THE AMERICANS: THE BANAL MADE GREAT


The fiftieth anniversary of the publication of Robert Franks seminal 1958 book The Americans has spawned a plethora of exhibitions around the world and a re-issue of the book. I had wanted a copy for a very long time and last Christmas I was given a copy of the new edition as a gift. In the intervening months I have looked through it many times,

Jack Kerouac’s introduction captures the  mood of the times and flavour of the book as do the photographs. It is a BIG book so far as impact is concerned but few of the individual shots are stand outs. Most are banal images of banal subjects which when added together creat a remarkable document simply because of the ordinariness of the people and the places.

They are snapshots of the real America of the late Fifties not filtered through the glamour or the grit of the Hollywood movies so familiar to most of us outside of the United States.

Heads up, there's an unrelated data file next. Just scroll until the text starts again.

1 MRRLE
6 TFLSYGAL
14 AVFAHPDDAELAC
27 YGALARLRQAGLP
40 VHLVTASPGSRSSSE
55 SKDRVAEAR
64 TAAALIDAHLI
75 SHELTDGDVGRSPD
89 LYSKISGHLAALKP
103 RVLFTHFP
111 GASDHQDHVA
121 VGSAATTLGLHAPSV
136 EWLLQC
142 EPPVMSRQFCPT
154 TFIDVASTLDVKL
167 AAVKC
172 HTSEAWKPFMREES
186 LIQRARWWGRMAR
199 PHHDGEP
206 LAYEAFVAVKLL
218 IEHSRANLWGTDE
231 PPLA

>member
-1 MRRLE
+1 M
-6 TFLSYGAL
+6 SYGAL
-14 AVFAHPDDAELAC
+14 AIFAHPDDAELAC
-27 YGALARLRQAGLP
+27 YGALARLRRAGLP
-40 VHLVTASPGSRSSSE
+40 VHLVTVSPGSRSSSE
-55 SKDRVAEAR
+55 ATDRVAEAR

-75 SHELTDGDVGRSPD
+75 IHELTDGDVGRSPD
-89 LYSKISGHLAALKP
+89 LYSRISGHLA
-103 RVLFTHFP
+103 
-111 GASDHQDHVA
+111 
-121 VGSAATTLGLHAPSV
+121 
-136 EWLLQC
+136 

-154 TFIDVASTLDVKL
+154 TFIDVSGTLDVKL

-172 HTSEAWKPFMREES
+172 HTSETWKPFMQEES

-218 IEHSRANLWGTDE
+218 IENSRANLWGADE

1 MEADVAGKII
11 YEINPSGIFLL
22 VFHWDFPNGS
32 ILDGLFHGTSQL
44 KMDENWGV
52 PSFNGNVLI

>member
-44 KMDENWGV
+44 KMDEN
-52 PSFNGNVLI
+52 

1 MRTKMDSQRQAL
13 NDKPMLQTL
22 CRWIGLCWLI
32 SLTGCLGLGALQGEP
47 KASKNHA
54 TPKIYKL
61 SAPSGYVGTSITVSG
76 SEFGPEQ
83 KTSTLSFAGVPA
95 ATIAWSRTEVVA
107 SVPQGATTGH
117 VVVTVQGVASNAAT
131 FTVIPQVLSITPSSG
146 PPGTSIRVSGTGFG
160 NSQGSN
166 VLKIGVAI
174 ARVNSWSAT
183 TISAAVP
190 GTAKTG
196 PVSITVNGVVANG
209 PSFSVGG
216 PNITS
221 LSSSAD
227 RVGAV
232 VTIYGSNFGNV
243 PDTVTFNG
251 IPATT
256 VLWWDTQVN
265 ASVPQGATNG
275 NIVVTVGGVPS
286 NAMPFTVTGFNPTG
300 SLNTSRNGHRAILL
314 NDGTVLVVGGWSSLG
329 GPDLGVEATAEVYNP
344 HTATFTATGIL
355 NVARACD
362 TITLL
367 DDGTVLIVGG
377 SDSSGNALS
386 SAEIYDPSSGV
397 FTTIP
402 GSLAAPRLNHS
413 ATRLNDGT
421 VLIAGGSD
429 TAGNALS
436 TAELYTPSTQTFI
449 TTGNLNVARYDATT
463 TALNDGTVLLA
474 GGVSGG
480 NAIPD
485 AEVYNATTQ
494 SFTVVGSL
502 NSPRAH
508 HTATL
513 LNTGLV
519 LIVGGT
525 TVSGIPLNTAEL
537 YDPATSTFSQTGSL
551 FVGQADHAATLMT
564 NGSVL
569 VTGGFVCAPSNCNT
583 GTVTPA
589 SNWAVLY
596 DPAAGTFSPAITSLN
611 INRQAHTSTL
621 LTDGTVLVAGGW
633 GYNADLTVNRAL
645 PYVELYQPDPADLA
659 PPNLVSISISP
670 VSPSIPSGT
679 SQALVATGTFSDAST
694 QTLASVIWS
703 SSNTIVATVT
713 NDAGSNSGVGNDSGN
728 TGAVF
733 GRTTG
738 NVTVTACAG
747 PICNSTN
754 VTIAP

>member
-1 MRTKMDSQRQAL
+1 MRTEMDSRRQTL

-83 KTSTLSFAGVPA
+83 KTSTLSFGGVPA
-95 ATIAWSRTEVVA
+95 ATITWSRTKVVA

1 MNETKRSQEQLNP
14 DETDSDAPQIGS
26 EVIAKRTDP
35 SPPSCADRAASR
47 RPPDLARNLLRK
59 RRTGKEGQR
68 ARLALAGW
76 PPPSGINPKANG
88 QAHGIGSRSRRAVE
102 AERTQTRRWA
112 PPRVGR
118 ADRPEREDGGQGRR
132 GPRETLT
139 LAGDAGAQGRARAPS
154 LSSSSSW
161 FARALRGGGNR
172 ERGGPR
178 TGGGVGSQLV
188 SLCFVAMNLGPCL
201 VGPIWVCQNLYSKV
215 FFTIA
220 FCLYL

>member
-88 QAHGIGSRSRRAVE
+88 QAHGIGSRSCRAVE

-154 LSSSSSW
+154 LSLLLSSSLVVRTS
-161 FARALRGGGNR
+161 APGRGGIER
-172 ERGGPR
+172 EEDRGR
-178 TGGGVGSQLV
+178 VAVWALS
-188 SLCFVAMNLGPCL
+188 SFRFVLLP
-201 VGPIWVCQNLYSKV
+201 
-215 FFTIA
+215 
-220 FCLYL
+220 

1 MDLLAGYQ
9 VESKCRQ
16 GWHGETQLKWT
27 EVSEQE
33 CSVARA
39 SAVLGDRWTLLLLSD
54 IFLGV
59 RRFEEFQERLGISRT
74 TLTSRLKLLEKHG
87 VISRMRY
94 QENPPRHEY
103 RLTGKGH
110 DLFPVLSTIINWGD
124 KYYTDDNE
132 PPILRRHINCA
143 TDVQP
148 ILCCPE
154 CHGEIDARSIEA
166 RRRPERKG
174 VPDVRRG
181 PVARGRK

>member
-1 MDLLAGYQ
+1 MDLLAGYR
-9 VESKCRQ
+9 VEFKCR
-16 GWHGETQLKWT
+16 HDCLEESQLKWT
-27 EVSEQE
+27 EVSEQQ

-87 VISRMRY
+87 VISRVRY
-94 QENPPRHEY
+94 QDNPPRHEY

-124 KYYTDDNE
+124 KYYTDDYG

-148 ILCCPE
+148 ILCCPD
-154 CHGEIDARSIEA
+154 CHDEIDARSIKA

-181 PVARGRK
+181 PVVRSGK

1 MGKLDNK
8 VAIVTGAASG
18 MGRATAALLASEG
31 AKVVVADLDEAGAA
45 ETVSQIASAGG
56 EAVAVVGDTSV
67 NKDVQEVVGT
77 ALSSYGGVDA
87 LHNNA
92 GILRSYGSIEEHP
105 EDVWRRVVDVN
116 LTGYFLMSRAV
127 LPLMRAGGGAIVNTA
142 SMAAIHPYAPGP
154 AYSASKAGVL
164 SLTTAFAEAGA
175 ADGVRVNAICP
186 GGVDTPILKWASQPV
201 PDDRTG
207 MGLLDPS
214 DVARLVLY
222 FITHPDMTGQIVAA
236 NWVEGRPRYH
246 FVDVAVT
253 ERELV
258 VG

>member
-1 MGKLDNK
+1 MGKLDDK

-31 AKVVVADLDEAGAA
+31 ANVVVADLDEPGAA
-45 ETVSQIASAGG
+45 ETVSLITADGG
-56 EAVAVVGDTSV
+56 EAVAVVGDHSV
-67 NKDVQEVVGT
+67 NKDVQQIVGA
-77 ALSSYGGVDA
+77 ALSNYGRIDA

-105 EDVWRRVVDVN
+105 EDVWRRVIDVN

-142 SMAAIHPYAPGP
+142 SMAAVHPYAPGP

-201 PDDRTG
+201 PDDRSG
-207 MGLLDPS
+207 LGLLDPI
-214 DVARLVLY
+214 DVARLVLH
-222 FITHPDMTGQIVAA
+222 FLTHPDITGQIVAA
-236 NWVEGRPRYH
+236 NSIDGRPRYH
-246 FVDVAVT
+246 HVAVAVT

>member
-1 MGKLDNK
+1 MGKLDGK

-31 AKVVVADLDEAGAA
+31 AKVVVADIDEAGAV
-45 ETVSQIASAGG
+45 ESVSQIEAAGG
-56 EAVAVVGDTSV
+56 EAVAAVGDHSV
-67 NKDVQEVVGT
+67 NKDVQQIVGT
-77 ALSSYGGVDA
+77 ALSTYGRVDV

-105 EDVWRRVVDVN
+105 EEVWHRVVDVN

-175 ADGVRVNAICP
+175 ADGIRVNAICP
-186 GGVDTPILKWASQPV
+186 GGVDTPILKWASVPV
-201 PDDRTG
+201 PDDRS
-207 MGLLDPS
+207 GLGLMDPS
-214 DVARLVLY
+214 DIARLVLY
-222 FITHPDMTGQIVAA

The Americans is a black and white vision of Americans both black and white captured by a dispassionate outsider who looked at things that contemporary Americans did not see … the humdrum; the ordinary fragments of ordinary life. I suspect that is why the book had so much impact.

What The Americans brings home to me, a non-American, is the diversity of the people; the occasional glimpse of some of the country’s icons – a kitted Harley Davidson or  Stetson hat on a bebooted cowboy – juxtaposed with the normal sorts of images one could take anywhere.

In the end it is a book about  a particular place steeped in its own myths, at a particular time made by a photographer with a flawless eye, who revealed the reality behind the myth, and in doing so produced one of the photographic master works of the mid-Twentieth Century.

His genius, in my view, lay in his editing rather than his shooting. At first glance I’d have left most of the  photographs in the book sitting on the bench. Robert Frank did not and created high art from the banal.

Exhibitions of The Americans seems to be on tour – it is showing in New York now; it was in Melbourne a couple of months ago and the book. published by Steidl in conjunction with the National gallery of Art, Washington.www.steidl.de

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